Spread is the percentage difference in current yields of various classes of fixed-income securities versus Treasury bonds or another benchmark bond measure. A bond spread is often expressed as a difference in percentage points or basis points.
The tax-equivalent yield is the pretax yield that a taxable bond needs to possess for its yield to be equal to that of the tax-exempt yield on a municipal bond. This calculation can be used to fairly compare the yield of a tax-free bond to that of a taxable bond to see which bond has a higher applicable yield.
The Thomson Reuters Municipal Market Data (MMD) AAA Curve is a proprietary yield curve that provides the offer-side of “AAA” rated state general obligation bonds, as determined by the MMD analyst team. The “AAA” scale (MMD Scale), is published by Municipal Market Data every day at 3:00 p.m. Eastern standard time, with earlier indications of market movement provided throughout the trading day. The MMD AAA curve represents the MMD analyst team’s opinion of AAA valuation, based on institutional block size ($2 million+) market activity in both the primary and secondary municipal bond market. In the interest of transparency, MMD publishes extensive yield curve assumptions relating to various structural criteria which are used in filtering market information for the purpose of benchmark yield curve creation.
The credit quality of the securities in a portfolio is assigned by a nationally recognized statistical rating organization (NRSRO), such as Standard & Poor's, Moody's, or Fitch, as an indication of an issuer's creditworthiness. Ratings range from ‘AAA’ (highest) to ‘D’ (lowest). Bonds rated ‘BBB’ or above are considered investment grade. Credit ratings ‘BB’ and below are lower-rated securities (junk bonds). High-yielding, non-investment-grade bonds (junk bonds) involve higher risks than investment-grade bonds. Adverse conditions may affect the issuer's ability to pay interest and principal on these securities.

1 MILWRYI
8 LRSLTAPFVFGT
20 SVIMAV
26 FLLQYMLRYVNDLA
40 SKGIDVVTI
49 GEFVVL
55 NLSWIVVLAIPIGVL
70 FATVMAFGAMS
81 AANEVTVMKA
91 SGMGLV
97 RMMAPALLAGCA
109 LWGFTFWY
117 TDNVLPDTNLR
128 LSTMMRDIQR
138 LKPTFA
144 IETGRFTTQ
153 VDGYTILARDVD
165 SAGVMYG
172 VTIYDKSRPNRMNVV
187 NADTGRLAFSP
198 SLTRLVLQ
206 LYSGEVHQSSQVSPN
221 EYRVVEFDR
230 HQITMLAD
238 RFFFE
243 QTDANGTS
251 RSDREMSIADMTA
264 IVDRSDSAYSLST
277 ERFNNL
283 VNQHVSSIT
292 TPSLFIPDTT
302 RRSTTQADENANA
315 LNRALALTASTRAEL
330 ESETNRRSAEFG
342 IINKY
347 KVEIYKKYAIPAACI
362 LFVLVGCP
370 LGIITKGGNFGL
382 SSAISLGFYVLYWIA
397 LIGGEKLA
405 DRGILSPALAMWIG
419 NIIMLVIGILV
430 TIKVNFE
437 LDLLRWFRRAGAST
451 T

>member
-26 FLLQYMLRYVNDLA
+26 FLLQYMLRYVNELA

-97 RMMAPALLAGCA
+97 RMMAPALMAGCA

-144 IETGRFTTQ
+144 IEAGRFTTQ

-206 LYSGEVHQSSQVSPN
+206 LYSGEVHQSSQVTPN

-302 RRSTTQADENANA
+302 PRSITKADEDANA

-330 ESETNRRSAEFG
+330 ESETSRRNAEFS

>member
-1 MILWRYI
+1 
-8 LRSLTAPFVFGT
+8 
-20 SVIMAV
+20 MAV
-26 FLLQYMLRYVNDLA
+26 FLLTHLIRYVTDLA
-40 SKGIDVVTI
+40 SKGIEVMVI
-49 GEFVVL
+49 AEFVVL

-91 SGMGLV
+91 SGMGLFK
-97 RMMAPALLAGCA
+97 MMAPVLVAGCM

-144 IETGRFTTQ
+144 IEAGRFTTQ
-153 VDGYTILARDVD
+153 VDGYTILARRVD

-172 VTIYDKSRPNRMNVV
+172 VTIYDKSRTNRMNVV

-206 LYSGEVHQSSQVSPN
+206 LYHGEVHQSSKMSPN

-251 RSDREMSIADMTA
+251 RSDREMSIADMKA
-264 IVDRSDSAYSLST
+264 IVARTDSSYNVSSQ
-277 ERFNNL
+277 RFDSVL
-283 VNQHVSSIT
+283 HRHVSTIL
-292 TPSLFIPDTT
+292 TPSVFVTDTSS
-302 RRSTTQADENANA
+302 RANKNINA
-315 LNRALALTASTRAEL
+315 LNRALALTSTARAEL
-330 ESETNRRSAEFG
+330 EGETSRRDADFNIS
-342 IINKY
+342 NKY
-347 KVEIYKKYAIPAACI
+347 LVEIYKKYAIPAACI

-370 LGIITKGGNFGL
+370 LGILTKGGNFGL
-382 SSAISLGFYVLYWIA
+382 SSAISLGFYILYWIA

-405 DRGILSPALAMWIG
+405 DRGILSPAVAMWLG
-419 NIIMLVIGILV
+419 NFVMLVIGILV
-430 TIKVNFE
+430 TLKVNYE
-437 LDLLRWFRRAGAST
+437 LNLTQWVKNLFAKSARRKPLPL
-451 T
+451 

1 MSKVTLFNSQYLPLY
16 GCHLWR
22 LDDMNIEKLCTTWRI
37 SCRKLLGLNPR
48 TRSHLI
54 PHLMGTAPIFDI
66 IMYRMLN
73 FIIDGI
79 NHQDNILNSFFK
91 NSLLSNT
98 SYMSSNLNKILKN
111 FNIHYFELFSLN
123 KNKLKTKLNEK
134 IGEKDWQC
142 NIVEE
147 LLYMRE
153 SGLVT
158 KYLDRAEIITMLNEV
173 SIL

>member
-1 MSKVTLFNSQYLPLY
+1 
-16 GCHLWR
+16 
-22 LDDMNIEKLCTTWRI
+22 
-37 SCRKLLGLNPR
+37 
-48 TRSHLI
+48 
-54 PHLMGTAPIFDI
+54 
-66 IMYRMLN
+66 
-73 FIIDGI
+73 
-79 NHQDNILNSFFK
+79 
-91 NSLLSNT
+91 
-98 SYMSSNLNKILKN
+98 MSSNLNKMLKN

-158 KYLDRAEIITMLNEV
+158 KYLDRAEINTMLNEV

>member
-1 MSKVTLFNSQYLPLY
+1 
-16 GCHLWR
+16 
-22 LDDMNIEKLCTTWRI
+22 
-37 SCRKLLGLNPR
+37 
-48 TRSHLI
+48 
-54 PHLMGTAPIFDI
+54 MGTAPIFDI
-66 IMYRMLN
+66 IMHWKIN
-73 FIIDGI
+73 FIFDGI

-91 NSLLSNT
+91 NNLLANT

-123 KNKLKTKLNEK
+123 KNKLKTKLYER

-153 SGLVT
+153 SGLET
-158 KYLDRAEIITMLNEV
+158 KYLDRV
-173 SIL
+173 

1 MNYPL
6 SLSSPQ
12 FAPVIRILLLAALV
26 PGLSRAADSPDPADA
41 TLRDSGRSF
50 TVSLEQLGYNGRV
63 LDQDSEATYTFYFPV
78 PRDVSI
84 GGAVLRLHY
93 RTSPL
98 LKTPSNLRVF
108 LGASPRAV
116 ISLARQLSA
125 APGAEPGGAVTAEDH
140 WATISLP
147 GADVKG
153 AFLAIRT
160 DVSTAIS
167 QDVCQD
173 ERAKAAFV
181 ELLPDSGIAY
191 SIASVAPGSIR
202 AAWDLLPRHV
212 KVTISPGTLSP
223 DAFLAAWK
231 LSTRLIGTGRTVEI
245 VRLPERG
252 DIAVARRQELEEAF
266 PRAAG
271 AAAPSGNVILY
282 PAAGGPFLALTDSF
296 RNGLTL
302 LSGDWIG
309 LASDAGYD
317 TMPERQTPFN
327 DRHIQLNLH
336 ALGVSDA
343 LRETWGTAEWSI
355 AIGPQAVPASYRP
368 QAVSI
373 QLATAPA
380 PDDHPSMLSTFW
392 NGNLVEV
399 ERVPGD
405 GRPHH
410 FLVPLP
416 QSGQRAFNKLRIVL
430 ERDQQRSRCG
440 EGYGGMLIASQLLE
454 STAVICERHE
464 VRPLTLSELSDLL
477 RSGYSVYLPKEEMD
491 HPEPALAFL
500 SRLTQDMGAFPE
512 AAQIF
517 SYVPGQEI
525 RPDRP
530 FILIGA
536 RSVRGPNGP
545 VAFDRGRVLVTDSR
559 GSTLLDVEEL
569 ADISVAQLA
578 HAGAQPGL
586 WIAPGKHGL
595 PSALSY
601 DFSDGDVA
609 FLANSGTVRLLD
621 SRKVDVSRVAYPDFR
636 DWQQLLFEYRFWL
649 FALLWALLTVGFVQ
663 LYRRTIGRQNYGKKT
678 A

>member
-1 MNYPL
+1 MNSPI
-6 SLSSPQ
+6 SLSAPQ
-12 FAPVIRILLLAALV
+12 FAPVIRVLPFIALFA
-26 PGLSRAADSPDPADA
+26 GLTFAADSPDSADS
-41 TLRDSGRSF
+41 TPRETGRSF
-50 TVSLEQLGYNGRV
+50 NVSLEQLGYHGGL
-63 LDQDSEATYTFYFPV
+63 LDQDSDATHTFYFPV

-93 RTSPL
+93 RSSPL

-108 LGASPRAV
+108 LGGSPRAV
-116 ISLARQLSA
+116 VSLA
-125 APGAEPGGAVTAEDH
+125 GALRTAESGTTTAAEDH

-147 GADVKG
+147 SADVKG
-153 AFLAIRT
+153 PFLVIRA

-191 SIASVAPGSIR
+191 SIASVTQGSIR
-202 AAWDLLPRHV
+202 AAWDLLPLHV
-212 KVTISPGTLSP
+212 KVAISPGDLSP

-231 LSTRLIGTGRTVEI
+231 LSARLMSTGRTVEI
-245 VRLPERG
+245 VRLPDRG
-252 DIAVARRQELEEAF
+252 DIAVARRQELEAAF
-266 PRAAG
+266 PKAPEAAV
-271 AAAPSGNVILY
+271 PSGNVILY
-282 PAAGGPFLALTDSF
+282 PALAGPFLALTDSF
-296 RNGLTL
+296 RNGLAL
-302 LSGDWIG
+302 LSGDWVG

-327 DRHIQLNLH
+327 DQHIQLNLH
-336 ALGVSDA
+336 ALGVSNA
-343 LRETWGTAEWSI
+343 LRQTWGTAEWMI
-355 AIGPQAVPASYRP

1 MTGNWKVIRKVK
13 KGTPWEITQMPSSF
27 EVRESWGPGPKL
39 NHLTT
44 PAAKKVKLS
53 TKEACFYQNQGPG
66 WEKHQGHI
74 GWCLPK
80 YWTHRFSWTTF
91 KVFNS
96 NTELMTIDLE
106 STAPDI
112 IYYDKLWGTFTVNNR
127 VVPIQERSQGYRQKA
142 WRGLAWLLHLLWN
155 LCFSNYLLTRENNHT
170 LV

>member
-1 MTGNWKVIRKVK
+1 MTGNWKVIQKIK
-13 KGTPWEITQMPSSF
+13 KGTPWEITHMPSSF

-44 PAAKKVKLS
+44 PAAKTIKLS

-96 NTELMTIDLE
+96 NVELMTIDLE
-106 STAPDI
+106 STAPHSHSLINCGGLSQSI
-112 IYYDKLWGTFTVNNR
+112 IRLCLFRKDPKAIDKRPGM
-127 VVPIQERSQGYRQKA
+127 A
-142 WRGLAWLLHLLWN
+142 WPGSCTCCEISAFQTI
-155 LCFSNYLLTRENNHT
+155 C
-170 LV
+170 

The information provided is not directed at any investor or category of investors and is provided solely as general information about Lord Abbett’s products and services and to otherwise provide general investment education. None of the information provided should be regarded as a suggestion to engage in or refrain from any investment-related course of action as neither Lord Abbett nor its affiliates are undertaking to provide impartial investment advice, act as an impartial adviser, or give advice in a fiduciary capacity. If you are an individual retirement investor, contact your financial advisor or other fiduciary about whether any given investment idea, strategy, product or service may be appropriate for your circumstances.
The opinions in the preceding commentary are as of the date of publication and subject to change based on subsequent developments and may not reflect the views of the firm as a whole. This material is not intended to be legal or tax advice and is not to be relied upon as a forecast, or research or investment advice regarding a particular investment or the markets in general, nor is it intended to predict or depict performance of any investment. Investors should not assume that investments in the securities and/or sectors described were or will be profitable. This document is prepared based on information Lord Abbett deems reliable; however, Lord Abbett does not warrant the accuracy or completeness of the information. Investors should consult with a financial advisor prior to making an investment decision.